The Firm Element is a firm-administered training program that requires dealers to annually evaluate and prioritize their training needs. The documentation evidencing such annual evaluation is commonly referred to as a needs analysis. A needs analysis generally reflects a firm's assessment of its unique training needs based on various factors, for example, the business activities the firm and its associated persons engage in, the level of industry experience the firm's associated persons have and any changes to applicable rules or regulations. Upon completion of a needs analysis, a dealer is required to develop a written training plan consistent with its analysis of the training priorities identified. Dealers must maintain records documenting the completion of the needs analysis, the content of the training programs and completion of the training by each of the firm's covered registered persons.
Proposed Amendments to Rule G-3: Establishing Continuing Education Requirements for Municipal Advisors
As described in detail below, the MSRB is proposing amendments to Rule G-3 to establish continuing education requirements for municipal advisors. Like the Firm Element component for dealers, municipal advisors would be required to, at least annually, conduct a needs analysis that evaluates and prioritizes their specific training needs, develop a written training plan based on the needs identified in the analysis, and deliver training concerning municipal advisory activities designed to meet those training needs. However, the proposed requirements for municipal advisors would differ from the dealers' Firm Element requirements with respect to identifying those that are subject to the training and the content that must be covered in the training as part of the minimum standards for the annual training.
Under proposed Rule G-3(i)(ii), municipal advisors would be required to implement a continuing education training program for those individuals qualified as either a municipal advisor representative or as a municipal advisor principal (collectively, “covered persons”).
The establishment of continuing education requirements for municipal advisors would assist in ensuring that all firms provide a minimum-level standard of training that is appropriate in the public interest and for the protection of investors and municipal entities or obligated persons.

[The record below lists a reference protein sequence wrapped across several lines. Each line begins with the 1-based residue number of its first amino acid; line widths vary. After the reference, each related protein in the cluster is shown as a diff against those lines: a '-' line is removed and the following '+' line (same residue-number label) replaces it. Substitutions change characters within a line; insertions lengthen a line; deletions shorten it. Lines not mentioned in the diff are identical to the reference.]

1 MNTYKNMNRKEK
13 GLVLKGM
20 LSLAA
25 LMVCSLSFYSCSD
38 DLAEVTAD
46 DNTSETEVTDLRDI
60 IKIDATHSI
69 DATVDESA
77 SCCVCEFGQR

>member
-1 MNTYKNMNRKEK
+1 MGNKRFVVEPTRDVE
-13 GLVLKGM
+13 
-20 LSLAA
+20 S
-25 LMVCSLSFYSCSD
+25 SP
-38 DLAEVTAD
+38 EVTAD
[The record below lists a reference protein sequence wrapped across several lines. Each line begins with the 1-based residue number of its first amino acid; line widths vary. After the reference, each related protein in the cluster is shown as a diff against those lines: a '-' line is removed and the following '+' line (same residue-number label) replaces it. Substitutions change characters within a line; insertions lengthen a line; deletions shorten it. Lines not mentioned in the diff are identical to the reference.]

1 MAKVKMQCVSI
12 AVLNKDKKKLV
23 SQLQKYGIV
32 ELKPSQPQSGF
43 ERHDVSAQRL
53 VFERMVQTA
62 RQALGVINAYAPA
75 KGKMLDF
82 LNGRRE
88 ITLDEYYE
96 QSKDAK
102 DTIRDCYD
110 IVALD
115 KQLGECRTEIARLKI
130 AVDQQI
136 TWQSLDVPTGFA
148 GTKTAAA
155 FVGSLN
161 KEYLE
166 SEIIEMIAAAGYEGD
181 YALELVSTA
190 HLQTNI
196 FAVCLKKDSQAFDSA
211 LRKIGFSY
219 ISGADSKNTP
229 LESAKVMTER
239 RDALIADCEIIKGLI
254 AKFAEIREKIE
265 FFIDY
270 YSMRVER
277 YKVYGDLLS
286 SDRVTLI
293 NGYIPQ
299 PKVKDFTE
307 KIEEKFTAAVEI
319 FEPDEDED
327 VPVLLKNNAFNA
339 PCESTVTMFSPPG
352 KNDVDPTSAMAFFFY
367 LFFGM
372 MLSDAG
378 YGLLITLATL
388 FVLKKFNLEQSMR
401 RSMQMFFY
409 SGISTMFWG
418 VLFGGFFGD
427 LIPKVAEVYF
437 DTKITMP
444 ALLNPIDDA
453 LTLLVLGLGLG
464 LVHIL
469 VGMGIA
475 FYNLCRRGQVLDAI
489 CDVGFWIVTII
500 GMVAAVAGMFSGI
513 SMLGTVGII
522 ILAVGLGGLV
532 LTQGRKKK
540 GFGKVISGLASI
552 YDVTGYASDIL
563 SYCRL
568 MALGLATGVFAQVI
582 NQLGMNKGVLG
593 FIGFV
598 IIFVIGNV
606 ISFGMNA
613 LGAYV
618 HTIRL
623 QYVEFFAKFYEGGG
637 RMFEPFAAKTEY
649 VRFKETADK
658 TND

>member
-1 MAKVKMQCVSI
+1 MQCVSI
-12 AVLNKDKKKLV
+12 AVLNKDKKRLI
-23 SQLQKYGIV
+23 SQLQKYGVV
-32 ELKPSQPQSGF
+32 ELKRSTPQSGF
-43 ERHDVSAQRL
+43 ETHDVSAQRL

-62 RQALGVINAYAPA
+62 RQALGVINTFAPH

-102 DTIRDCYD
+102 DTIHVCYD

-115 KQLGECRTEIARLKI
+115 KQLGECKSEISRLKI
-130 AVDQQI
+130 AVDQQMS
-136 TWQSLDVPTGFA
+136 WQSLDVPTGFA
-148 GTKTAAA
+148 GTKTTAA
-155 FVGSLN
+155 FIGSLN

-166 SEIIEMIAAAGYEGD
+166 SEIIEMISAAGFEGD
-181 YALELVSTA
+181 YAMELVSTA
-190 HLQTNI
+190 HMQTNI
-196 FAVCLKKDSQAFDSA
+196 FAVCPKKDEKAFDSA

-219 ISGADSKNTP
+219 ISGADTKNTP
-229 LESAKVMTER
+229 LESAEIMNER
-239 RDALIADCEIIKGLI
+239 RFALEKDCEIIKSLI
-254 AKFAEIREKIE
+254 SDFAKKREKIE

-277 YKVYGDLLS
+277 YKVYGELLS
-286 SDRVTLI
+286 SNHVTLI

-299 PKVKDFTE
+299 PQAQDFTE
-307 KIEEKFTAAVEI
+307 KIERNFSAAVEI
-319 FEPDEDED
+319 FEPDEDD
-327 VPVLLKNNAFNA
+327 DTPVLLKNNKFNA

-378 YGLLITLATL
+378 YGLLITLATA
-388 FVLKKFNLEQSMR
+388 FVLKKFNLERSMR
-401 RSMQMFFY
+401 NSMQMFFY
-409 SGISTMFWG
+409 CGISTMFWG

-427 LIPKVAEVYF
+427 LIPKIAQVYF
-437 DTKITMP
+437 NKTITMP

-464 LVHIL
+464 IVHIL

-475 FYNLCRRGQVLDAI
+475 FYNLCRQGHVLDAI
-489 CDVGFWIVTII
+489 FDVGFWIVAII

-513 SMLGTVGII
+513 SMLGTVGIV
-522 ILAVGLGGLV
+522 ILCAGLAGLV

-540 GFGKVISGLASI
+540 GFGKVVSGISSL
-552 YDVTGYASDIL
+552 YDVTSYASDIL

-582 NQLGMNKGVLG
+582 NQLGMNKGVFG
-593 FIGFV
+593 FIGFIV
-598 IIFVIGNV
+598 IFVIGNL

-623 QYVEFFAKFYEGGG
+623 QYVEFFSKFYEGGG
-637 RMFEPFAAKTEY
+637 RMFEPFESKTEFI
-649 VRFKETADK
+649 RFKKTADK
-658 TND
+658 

Pursuant to proposed Rule G-3(i)(ii)(B)(1), a municipal advisor would be required to, at least annually, conduct a needs analysis that evaluates and prioritizes its training needs, develop a written training plan based on the needs analysis, and deliver training applicable to its municipal advisory activities. Additionally, in developing a written training plan, a municipal advisor must take into consideration the firm's size, organizational structure, scope of municipal advisory activities, as well as regulatory developments.
Proposed Rule G-3(i)(ii)(B)(2) would prescribe the minimum standards for continuing education training by requiring that each municipal advisor's training include, at a minimum, training on the applicable regulatory requirements and the fiduciary duty obligations owed to municipal entity clients. The minimum training on the applicable regulatory requirements would require a municipal advisor's continuing education program to include training on the regulatory requirements applicable to the municipal advisory activities its covered persons engage in. However, training on the fiduciary duty obligation owed to municipal entity clients is a minimum component of the continuing education training for all covered persons, even those that may not engage in municipal advisory activities on behalf of a municipal entity client. The fiduciary duty obligation owed to a municipal entity client is a keystone principal of the regulatory framework for municipal advisors that the MSRB believes every covered person engaged in municipal advisory activities should be familiar with. A municipal advisor would, nonetheless, still have the flexibility to determine the appropriate scope of training that its covered persons need on the fiduciary duty obligation based on the municipal advisory activities that its covered persons engage in.
Recognizing that the nature of municipal advisory activities engaged in by municipal advisors can be diverse, the proposed rule change would provide municipal advisors with sufficient flexibility to determine their firm-specific training needs and the content and scope of the training appropriate for their covered persons. For example, a municipal advisor that only provides advice to municipal entities on swap transactions would be permitted to design its annual training plan based upon the rules and practices applicable to its limited business model, so long as such training plan included the applicable regulatory requirements Start Printed Page 16451applicable to that limited business and a component regarding the fiduciary duty obligation owed to municipal entity clients. Moreover, municipal advisors would be able to determine the method for delivering such training. For example, a municipal advisor could determine that the most effective manner for delivering the training would be to require its covered persons to attend an applicable seminar by subject matter experts and/or to utilize an on-line training resource.
The MSRB notes that the minimum requirements for continuing education training, outlined under the proposed rule change, should not be viewed by municipal advisors as the full scope of the subject matter appropriate for municipal advisors' training programs. The minimum standard for training does not negate the need for each municipal advisor to consider whether, based on its needs analysis, additional training applicable to the municipal advisory activities it conducts are appropriate.